By Dr Franca Siegfried from the Swiss Academy of Humanities and Social Sciences (SAHS)
It is no secret that the Associated Press (AP) news agency in the US has already published thousands of articles written by robots—mostly about sport, the stock market, the economy and the weather. The AP uses robot journalists to write news reports and news stories based on data. In Switzerland, the corresponding body is the Swiss News Agency (sda/ats), an organisation that is also feeling the pressure of digitalisation. As of yet there is no talk of robot journalism at sda/ats, but its management is dramatically downsizing the agency. A wave of strikes has alarmed the public and politicians, an intense flurry of debates has broken out, and conciliatory proceedings involving the Federal Board for Conciliation are imminent. Since January 2018, more than fifteen sda/ats employees have been given notice, and dozens of others have had their working hours reduced. On Monday, 12 March, sda/ats employees put on a performance in the centre of Bern depicting their situation: they stood on Waisenhausplatz in the shape of the agency’s logo, which then gradually broke apart and disappeared (see link to the YouTube video).
An agitated media landscape
Bernhard Pörksen, a media scholar at the University of Tübingen in Germany, has a new book out entitled Die grosse Gereiztheit—Wege aus der kollektiven Erregung (“Hysterica passio—ways out of the collective hysteria”), published by Hanser Publishers (2018). In his book, Pörksen describes the interconnected world as being in a state of frenzied agitation. International examples document this pattern throughout the 220 pages of his book. In an interview with the NZZ newspaper on 15 February 2018, Professor Pörksen said, “I don’t advocate any form of Internet pessimism in this book. I too waver, swinging back and forth between the extremes of an apocalyptic and a euphoric mindset on an almost daily basis. On the one hand, we recognise that the Internet offers us a wealth of information and almost instant access to highly interesting ideas; and at the same time, we are appalled at live-stream videos flushing out a cesspool of hate and malice.”
The fifth estate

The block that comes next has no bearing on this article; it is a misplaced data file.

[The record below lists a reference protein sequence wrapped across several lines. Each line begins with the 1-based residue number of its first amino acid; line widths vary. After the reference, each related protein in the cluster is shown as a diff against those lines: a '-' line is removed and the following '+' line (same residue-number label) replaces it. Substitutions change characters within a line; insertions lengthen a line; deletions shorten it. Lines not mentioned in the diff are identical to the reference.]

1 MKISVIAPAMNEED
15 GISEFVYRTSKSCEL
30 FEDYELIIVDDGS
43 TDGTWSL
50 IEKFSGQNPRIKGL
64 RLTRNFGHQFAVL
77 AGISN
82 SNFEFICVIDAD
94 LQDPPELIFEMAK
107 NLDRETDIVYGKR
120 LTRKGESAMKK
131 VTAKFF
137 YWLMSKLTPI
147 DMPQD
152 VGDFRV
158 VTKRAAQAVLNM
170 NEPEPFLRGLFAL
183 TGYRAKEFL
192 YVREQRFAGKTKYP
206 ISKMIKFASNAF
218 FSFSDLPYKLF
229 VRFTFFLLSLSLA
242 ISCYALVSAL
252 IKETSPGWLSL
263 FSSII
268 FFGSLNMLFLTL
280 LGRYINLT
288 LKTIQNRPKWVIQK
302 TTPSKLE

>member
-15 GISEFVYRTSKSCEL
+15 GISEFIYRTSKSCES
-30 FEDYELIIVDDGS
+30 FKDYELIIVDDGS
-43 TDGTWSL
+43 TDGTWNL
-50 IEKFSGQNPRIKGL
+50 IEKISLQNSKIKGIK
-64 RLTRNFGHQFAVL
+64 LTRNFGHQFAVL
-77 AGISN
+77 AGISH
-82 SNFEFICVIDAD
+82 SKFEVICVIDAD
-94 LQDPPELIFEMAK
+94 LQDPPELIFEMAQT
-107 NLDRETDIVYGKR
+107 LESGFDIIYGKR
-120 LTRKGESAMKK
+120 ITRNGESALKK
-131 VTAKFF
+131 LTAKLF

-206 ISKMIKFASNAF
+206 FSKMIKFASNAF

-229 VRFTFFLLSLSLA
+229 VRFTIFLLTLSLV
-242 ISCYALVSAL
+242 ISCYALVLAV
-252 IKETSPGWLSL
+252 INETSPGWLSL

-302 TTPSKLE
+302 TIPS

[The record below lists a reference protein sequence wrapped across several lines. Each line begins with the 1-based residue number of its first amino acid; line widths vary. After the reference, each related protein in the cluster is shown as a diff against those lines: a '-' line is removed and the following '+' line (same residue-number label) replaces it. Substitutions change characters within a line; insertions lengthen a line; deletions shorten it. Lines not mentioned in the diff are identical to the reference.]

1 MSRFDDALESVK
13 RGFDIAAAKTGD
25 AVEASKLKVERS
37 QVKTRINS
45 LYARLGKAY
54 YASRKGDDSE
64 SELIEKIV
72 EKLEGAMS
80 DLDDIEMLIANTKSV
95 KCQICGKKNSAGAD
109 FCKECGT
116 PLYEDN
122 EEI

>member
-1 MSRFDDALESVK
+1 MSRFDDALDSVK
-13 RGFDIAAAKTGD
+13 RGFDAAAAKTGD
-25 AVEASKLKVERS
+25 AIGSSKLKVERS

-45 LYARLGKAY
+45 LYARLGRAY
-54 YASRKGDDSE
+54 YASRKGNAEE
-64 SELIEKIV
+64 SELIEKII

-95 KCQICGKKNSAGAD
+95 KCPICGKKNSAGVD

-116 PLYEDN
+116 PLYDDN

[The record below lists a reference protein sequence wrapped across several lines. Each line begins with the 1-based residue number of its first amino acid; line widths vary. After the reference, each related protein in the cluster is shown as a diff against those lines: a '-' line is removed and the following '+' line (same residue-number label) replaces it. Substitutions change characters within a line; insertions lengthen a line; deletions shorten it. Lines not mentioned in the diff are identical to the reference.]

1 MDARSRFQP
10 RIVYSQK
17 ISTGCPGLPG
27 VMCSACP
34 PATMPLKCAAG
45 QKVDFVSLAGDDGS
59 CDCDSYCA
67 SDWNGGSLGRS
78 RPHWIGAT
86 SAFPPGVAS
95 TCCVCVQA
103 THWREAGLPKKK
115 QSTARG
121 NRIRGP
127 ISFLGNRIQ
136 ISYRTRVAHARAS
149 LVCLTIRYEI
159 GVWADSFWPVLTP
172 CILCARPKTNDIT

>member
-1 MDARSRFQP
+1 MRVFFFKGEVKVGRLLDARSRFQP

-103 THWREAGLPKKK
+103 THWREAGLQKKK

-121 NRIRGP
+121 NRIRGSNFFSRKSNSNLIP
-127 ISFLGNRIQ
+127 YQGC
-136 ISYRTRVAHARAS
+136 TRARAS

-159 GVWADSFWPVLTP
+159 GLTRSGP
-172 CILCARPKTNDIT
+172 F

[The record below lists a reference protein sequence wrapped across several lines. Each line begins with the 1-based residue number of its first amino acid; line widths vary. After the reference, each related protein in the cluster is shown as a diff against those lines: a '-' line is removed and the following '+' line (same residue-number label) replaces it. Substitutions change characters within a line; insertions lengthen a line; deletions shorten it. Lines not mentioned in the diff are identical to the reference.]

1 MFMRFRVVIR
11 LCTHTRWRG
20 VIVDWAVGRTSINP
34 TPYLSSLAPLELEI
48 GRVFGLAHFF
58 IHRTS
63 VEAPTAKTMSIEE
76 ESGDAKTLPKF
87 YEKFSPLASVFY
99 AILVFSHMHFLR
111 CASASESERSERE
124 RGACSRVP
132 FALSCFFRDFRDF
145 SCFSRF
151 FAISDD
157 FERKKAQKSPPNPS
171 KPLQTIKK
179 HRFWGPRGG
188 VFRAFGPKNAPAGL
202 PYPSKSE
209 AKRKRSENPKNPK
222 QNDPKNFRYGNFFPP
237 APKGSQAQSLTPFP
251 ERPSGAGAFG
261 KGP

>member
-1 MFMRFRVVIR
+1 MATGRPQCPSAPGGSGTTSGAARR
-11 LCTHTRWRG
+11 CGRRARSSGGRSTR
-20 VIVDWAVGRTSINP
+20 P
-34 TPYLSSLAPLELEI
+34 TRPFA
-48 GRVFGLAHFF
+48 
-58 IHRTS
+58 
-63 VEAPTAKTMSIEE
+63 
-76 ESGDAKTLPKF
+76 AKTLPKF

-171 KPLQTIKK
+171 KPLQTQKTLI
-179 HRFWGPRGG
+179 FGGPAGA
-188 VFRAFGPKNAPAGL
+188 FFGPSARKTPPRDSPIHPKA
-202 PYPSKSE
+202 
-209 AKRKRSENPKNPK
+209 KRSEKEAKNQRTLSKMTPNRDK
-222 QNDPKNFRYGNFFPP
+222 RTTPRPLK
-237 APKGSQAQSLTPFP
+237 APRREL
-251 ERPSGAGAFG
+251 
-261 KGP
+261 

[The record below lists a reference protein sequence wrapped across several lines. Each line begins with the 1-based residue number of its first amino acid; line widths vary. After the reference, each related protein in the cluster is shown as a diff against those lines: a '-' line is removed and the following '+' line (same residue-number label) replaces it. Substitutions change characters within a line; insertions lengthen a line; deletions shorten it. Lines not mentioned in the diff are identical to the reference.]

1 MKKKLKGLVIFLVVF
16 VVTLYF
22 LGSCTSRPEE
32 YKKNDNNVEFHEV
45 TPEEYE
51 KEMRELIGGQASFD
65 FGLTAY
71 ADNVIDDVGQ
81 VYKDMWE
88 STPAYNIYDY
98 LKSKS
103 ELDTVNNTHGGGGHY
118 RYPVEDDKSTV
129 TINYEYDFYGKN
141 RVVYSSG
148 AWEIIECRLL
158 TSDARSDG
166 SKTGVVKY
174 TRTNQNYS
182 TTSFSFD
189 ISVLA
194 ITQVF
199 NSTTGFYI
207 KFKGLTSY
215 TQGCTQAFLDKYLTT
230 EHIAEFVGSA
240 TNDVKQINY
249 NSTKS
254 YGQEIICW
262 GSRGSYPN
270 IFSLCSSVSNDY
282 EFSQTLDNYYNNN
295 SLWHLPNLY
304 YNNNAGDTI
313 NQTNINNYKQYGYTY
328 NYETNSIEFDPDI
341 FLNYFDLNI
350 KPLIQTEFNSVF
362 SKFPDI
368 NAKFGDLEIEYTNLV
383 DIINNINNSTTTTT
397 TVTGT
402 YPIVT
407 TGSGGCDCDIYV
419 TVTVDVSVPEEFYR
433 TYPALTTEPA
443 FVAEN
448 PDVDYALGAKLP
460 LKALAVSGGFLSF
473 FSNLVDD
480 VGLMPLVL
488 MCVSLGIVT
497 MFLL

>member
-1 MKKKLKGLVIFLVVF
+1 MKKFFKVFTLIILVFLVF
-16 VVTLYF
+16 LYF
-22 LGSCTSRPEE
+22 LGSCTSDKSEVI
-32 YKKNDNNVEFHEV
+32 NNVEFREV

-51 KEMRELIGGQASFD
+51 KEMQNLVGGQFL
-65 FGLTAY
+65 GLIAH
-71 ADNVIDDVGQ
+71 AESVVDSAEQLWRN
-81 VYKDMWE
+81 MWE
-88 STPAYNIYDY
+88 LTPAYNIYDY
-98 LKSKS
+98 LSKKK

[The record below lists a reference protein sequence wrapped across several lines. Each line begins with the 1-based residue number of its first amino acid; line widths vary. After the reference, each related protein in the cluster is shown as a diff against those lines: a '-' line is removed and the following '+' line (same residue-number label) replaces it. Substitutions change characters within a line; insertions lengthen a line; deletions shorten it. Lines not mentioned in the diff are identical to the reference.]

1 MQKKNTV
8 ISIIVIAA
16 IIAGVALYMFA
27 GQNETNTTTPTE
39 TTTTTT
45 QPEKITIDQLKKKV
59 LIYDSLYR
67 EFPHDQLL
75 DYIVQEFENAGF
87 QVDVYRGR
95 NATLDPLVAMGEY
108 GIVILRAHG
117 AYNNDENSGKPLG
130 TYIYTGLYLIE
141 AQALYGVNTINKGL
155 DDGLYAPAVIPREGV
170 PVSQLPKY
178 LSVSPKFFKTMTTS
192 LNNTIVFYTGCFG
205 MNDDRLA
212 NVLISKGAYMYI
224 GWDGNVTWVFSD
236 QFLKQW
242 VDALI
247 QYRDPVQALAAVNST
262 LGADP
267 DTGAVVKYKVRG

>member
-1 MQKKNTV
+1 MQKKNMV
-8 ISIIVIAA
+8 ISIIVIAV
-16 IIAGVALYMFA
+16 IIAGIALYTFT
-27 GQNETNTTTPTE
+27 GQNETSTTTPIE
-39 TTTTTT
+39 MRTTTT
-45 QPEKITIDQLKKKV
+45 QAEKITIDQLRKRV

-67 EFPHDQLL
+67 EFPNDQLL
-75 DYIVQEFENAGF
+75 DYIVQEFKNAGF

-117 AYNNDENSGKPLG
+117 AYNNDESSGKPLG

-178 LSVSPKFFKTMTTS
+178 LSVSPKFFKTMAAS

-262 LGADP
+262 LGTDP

Bernhard Pörksen has not found a solution to the publishing dilemma of how to finance quality journalism amid the cultural upheaval of digitalisation either. He does, however, describe how a fifth estate—the non-traditional media—is developing alongside the three executive, judicial and legislative estates, and the fourth estate of the traditional media. This fifth element adds a new dimension to the goal of educating a society in which everyone can publish their opinions. As the arena of communication becomes more inclusive, users of digital age media can contribute by encouraging a platform ethics with the appropriate standards and principles acting as a regulating authority. In our Swiss democracy, people expect the media to be fair and reliable. Because journalism in Switzerland is a type of militia system without any formal legal requirements for working in the field, the media industry has regulated itself with a media ethics commission, the Press Council, since 1997. Anyone can file a complaint about a media report with the Press Council free of charge, and it then decides if and why the media report violates its code of conduct. The Press Council publishes its decisions; it does not, however, have any authority under criminal law. Its “operational arm”, the Swiss Press Council Foundation, consists of fifteen journalists and six representatives from the public who complement the code of conduct with their practical experience. Now, with the advent of digitalisation, the goal is to develop a new communications ethic—a task that a press council still operating under a traditional code of conduct is unable to perform. The Press Council’s recently relaunched website looks like an homage to the quality journalism of the past. What is needed instead is an identity befitting a new, modern organisation—without the nostalgia—that addresses the reality of a digitalised society in which the publication of opinions is open to everyone.